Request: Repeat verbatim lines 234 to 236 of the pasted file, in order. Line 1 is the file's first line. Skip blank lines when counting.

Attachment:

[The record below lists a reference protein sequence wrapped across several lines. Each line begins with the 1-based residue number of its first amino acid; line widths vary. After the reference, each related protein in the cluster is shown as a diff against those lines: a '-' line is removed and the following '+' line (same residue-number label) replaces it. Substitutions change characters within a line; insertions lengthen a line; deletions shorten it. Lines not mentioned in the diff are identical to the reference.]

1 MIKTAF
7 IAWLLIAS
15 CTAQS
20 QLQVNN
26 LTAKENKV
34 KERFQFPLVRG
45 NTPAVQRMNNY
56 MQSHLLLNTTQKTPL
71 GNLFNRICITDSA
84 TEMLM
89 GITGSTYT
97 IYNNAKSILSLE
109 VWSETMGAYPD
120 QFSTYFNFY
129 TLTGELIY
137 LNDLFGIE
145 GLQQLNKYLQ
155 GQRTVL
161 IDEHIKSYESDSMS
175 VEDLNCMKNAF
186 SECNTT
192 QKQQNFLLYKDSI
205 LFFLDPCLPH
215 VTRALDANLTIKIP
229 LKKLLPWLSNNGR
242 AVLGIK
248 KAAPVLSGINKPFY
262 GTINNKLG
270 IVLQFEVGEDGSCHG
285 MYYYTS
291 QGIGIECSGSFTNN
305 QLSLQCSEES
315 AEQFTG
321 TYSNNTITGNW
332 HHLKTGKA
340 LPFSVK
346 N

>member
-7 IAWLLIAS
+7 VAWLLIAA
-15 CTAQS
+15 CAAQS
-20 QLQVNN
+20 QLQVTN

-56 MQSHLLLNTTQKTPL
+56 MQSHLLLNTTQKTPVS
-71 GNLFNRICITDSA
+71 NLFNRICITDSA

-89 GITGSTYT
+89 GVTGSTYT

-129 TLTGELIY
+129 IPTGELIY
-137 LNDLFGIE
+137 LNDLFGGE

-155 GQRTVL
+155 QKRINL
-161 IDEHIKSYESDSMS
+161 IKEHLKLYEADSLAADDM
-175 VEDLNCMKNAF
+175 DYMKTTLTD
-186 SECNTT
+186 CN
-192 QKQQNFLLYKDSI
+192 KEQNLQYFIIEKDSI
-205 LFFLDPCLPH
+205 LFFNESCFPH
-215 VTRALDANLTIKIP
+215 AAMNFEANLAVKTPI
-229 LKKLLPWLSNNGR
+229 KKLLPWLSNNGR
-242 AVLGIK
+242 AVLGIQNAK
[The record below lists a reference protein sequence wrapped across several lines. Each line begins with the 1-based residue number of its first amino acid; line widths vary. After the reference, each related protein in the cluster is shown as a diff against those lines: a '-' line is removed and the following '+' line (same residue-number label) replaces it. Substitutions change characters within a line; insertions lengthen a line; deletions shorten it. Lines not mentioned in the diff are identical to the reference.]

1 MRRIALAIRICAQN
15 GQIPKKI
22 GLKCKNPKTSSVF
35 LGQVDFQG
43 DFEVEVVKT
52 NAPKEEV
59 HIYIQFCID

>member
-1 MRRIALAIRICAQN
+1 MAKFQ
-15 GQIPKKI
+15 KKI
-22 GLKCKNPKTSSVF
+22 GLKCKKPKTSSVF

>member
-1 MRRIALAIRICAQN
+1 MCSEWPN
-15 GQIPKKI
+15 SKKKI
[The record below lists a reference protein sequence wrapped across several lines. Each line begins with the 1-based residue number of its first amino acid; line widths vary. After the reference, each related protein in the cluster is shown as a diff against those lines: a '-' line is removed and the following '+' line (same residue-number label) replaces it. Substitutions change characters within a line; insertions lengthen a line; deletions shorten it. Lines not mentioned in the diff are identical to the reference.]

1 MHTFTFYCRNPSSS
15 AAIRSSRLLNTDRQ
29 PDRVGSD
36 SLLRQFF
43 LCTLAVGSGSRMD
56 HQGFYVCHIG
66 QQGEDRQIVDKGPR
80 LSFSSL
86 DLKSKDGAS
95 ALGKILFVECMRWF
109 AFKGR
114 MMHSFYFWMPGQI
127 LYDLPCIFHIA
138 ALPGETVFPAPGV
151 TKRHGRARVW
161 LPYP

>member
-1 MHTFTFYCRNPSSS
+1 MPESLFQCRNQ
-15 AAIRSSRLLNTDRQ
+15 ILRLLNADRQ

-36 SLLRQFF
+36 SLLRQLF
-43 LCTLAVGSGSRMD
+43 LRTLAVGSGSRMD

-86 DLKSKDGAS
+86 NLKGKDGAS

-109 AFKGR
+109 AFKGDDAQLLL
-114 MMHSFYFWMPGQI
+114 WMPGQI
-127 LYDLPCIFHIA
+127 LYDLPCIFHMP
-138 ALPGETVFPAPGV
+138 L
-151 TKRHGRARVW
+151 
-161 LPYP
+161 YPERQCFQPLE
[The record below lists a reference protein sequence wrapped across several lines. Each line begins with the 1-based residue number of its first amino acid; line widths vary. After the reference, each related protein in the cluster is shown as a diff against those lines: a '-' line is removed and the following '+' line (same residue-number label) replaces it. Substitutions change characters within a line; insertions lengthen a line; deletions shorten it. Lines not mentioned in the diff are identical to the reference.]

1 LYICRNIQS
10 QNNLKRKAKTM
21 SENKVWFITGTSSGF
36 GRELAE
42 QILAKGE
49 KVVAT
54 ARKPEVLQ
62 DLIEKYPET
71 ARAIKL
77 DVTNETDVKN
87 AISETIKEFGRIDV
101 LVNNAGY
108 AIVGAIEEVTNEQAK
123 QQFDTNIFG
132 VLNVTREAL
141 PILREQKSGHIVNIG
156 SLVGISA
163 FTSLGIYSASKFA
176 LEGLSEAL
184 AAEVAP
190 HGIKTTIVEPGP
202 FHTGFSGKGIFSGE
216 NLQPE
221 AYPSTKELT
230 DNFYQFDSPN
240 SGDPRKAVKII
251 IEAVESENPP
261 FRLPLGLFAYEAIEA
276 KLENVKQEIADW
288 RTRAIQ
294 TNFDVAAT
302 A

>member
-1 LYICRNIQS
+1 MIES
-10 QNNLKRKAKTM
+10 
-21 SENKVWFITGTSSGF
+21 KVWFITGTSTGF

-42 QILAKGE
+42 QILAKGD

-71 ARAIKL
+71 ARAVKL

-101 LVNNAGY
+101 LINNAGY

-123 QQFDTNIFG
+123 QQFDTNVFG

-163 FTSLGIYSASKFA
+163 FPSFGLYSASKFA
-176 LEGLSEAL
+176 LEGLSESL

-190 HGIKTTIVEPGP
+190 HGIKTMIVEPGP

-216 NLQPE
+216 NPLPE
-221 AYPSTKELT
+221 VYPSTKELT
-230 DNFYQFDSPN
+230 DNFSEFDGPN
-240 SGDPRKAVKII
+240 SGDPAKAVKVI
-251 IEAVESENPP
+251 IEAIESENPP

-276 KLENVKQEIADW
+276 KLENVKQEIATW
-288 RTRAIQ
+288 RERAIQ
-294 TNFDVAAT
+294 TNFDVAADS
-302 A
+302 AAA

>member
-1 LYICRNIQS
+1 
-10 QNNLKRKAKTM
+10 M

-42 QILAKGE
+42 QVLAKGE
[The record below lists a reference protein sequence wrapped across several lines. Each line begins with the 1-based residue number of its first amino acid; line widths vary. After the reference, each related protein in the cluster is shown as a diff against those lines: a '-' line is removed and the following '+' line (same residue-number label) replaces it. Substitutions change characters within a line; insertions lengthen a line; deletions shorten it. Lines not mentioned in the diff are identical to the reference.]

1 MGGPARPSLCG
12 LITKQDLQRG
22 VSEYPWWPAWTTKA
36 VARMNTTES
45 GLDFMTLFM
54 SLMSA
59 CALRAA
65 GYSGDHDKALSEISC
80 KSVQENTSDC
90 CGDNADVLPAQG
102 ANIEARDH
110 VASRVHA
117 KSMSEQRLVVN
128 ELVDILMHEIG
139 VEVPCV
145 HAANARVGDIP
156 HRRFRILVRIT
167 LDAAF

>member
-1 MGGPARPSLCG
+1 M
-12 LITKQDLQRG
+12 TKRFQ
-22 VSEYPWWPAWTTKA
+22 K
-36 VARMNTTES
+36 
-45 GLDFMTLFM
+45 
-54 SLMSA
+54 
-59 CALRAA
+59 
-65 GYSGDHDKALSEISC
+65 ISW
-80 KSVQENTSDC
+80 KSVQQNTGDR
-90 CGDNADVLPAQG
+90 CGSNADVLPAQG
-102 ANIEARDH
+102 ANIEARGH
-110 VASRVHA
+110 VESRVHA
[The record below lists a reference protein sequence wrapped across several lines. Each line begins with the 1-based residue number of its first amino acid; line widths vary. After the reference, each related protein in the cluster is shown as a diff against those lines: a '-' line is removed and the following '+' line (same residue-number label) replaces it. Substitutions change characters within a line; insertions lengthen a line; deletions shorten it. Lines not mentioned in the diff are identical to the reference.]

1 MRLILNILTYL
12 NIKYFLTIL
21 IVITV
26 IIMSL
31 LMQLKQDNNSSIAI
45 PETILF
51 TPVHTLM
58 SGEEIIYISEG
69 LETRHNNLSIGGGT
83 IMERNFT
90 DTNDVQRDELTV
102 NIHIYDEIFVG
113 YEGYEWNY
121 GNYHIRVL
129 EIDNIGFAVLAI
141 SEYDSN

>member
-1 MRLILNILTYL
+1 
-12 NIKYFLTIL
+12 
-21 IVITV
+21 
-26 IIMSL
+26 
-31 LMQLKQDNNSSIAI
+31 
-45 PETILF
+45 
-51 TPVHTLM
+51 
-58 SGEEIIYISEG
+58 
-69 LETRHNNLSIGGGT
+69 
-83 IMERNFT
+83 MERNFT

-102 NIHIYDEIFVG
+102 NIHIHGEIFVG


+1 M
-12 LITKQDLQRG
+12 TKRFQ